Andrew C. Revkin, one of the most influential and respected reporters on the environment, will take a buyout from The New York Times as part of the paper’s current round of budget cuts. His departure, after nearly fifteen years at the Times, is sure to leave a big hole in the publication’s coverage of climate change at a time when this controversial issue—and what to do about it—is at the top of the American and international agenda as never before.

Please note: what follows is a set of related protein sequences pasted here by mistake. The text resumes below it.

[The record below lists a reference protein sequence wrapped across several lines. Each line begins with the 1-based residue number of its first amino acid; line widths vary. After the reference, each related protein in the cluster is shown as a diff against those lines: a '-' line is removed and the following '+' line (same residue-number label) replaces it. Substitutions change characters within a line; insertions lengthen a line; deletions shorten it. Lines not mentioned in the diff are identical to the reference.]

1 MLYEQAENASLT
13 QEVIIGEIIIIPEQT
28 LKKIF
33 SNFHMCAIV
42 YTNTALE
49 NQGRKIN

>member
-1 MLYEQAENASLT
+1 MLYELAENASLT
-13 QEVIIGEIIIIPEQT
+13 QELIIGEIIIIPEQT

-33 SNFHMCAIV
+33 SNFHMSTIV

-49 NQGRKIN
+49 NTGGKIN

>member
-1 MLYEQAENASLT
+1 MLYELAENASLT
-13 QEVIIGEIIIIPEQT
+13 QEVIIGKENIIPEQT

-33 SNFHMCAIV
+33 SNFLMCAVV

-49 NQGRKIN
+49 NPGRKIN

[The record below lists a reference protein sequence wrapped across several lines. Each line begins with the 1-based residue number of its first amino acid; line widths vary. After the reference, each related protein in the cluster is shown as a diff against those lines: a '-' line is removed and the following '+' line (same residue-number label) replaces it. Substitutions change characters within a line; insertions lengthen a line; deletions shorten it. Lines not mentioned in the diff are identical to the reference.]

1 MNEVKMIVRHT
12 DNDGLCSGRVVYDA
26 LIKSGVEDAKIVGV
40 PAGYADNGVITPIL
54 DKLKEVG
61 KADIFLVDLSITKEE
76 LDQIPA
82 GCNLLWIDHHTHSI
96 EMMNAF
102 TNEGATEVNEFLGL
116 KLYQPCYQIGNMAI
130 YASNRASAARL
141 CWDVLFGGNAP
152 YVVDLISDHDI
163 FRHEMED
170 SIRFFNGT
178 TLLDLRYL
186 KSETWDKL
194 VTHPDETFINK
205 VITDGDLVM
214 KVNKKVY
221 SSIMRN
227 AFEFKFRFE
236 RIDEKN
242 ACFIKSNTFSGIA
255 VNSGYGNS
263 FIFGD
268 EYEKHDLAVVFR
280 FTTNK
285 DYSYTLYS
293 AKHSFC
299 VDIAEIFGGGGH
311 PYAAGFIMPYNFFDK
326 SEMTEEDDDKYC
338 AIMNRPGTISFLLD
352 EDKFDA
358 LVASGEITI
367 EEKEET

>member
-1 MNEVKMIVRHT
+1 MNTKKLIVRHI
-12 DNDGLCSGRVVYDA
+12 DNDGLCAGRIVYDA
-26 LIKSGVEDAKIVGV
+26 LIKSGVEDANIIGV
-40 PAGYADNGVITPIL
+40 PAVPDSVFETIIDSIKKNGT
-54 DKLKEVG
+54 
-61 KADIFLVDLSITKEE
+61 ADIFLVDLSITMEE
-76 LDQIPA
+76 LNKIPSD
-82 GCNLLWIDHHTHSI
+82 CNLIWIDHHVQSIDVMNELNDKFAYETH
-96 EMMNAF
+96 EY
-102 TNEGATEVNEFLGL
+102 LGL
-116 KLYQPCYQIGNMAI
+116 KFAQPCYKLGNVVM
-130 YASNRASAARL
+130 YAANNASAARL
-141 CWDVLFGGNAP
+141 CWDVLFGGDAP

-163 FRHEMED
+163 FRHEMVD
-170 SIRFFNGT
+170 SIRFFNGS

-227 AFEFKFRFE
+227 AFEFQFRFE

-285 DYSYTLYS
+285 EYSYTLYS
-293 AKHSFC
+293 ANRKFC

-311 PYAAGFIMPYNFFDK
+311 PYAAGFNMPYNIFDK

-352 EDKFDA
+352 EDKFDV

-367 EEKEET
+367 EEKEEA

Revkin is, appropriately, ending his long and distinguished career as a daily reporter at the Copenhagen climate summit, which many view as the culmination of years of effort to draw attention to the threat of global warming. The meeting is not expected to produce a legally binding treaty to reduce global greenhouse-gas emissions, however. World leaders hope to strike such a deal in 2010, but whatever transpires, the political, economic, and scientific debates over man made climate change is bound to continue for years to come. Revkin will undoubtedly remain a strong influence in the field, and one can only hope that others journalists will continue to cover climate change as assiduously as he has.